The night before we left we went to see some improv at the iO Theater. Hand puppets did improv with a Star Wars theme. Carlos took his picture in front of a nearby sports stadium that I forget the name of, but that other people seemed impressed by. When it was time to go we didn’t want to leave.

On the third day Steven and Scott dropped us off at the train station. When we’d planned our escape from New York it had seemed like a brilliant idea to take a train from Chicago to Austin. We’d sit in the observation car and look at the beautiful, scenic countryside. It would be an adventure! So we were unduly excited as we boarded the Texas Eagle.

Our excitement was short-lived. There was no beautiful scenery between Chicago and Austin to see, and the only people who take the train are poor people and crazy people. (Which kind of explains us taking the train). Crazy people love trains. I sat in my seat and listened to the people behind me make endless phone calls in Spanish, and to the gentlemen in front of me who traded conspiracy theories. We got overpriced train food, microwaved pizza, and cold, dry sandwiches. We never went to the observation car.

IMG_2061That night we passed by Saint Louis and took pictures of the arch. This was the only semi interesting sight we were to behold.

We shivered in our seats in the cold, air conditioned car, unable to sleep. Because NYC had wiped us out financially, we were too poor to spring for a sleeper car, so we covered our cold legs with shirts from Carlos’s suitcase, reclined our seats and tried our best to get some sleep.

The next day I read a book while Carlos watched Absolutely Fabulous episodes on his iPad. The whole train ride was supposed to last 28 hours, but there was a two hour delay in Fort Worth. By the time the train started moving again, we were delirious and couldn’t wait to get off. I sat, longing for a shower, a bed, and a real meal. As we passed through the flat, brown expanse of Texas, I worried that Carlos was going to hate Austin and want to leave.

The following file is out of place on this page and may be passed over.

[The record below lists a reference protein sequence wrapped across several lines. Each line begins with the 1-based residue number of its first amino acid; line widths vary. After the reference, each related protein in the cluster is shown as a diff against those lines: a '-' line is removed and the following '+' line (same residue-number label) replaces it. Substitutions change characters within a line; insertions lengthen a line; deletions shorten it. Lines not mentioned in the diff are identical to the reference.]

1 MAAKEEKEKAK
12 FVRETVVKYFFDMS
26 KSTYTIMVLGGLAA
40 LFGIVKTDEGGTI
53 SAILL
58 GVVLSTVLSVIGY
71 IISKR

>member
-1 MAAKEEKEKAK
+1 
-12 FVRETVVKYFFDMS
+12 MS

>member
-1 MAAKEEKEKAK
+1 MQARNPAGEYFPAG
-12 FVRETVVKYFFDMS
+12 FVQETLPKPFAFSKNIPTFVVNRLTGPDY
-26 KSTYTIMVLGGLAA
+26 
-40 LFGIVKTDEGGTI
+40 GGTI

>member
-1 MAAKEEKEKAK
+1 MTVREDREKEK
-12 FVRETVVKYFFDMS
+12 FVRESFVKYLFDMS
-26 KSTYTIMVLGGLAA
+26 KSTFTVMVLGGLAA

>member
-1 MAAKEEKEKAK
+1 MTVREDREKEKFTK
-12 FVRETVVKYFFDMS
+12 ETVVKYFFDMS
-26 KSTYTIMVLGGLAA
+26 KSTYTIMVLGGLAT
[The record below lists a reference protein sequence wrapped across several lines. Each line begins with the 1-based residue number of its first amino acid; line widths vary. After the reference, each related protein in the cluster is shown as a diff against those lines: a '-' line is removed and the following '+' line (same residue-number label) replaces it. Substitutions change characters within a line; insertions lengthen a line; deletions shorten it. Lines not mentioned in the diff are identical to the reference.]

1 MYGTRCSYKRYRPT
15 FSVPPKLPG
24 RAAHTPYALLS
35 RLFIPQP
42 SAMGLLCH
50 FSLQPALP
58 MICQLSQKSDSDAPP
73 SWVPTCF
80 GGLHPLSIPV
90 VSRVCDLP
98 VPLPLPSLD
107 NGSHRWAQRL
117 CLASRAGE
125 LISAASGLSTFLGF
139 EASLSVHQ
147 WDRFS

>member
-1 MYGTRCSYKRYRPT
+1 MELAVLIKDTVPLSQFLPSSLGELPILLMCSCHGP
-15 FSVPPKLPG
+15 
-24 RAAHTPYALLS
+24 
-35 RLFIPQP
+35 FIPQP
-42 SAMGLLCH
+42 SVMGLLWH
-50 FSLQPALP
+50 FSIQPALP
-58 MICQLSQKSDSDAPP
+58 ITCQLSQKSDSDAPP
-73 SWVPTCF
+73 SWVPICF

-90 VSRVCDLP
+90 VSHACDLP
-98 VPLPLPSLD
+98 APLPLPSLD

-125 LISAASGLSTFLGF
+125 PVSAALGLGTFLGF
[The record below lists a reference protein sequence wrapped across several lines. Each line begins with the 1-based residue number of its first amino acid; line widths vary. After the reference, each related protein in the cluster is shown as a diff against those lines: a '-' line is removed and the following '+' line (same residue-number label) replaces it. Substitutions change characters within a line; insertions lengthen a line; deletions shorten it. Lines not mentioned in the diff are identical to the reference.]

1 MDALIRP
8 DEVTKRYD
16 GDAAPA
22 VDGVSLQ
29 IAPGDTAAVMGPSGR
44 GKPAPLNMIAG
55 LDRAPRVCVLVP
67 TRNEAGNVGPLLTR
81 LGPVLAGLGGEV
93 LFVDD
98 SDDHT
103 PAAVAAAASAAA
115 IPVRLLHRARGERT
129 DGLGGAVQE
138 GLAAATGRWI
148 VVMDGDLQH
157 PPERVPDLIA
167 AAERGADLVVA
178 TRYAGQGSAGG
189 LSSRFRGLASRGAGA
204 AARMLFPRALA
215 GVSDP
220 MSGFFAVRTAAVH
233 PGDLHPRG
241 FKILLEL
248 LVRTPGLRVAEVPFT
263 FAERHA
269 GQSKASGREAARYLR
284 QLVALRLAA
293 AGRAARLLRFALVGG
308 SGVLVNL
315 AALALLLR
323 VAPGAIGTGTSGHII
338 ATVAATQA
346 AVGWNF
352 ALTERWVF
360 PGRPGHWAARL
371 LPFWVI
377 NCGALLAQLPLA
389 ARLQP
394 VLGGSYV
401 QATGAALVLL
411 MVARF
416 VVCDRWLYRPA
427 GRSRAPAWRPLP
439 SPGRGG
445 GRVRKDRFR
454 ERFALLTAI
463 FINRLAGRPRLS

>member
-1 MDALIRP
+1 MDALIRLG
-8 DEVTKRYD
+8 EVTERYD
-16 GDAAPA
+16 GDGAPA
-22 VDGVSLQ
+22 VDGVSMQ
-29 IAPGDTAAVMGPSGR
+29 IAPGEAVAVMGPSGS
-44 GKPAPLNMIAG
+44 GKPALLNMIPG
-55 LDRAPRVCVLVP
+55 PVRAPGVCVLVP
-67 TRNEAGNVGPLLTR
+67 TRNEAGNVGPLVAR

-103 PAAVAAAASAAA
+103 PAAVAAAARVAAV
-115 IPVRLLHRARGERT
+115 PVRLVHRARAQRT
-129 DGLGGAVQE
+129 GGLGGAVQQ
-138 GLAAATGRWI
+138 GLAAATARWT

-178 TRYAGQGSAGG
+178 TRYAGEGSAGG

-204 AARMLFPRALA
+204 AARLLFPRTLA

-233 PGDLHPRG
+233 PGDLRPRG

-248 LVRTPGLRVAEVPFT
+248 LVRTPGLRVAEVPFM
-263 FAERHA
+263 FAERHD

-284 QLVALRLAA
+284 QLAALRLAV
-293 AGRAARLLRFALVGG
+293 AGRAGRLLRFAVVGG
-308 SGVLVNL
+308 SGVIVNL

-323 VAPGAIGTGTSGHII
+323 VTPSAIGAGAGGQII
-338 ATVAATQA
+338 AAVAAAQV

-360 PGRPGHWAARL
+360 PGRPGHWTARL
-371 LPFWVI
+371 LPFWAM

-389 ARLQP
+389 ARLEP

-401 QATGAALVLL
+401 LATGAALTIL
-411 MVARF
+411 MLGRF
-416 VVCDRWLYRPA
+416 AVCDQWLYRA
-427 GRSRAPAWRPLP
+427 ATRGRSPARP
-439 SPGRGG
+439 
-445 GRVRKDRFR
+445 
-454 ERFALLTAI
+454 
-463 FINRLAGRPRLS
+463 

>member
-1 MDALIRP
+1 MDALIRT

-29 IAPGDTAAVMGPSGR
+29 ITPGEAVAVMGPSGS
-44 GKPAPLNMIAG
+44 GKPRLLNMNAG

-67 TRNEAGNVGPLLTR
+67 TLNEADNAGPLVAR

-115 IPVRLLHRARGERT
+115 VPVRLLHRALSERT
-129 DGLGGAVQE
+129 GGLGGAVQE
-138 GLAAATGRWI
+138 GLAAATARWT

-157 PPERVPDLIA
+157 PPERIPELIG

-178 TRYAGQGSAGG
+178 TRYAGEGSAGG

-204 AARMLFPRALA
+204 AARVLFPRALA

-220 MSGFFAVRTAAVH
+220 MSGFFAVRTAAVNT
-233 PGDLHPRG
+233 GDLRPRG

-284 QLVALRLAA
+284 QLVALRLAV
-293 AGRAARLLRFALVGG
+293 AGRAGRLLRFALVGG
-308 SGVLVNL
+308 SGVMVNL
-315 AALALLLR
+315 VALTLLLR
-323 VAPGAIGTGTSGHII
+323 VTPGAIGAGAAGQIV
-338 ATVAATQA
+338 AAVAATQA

For that matter, I worried that I’d hate it too. After 10 years away, I no longer felt like a Texan. The culture shock was just as strong for me as it was for him. (Well maybe not just as much, but close).

Bryan picked us up from the train station. We piled our bags into his car. All of our other belongings had been shipped to my mother’s place until we have an apartment of our own to put them in. We traveled with the bare minimum, or anyway, ourĀ bare minimum.

As Bryan drove us from the station, I watched the rolling hills of Austin, more beautiful than I remembered. Everything was hilly and green and beautiful, and I was relieved that it was even prettier there than I’d remembered. The sky in Texas is huge and full of stars. We sat, me in the front with Bryan, and Carlos in the back seat, staring out of our respective windows at the gorgeous town shining in the rust red dusk.

We drove up Lamar and all of my familiar haunts passed by in the rearview mirror. Most of them changed to new places with unfamiliar names. The city was both familiar and strange all at once, but most importantly, it wasn’t New York City. The car drove on, and we turned toward a new life together in the fourth state we’ve lived in four years. For now we’re happy for some stillness. For a quiet life, for a while. Until our next bold move sends us across the country once again.